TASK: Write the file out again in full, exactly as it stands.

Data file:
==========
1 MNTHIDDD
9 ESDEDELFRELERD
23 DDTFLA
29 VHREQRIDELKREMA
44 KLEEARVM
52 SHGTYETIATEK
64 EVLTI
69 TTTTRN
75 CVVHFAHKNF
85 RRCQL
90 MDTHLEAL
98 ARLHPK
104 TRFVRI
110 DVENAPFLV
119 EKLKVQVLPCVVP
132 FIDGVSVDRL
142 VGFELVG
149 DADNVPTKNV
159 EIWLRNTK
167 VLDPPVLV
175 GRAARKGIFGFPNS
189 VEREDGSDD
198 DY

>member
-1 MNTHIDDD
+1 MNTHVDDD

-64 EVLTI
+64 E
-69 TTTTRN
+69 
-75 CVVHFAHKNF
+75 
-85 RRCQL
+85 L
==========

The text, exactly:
1 MNTHIDDD
9 ESDEDELFRELERD
23 DDTFLA
29 VHREQRIDELKREMA
44 KLEEARVM
52 SHGTYETIATEK
64 EVLTI
69 TTTTRN
75 CVVHFAHKNF
85 RRCQL
90 MDTHLEAL
98 ARLHPK
104 TRFVRI
110 DVENAPFLV
119 EKLKVQVLPCVVP
132 FIDGVSVDRL
142 VGFELVG
149 DADNVPTKNV
159 EIWLRNTK
167 VLDPPVLV
175 GRAARKGIFGFPNS
189 VEREDGSDD
198 DY

>member
-1 MNTHIDDD
+1 MNTHVDDD

-64 EVLTI
+64 E
-69 TTTTRN
+69 
-75 CVVHFAHKNF
+75 
-85 RRCQL
+85 L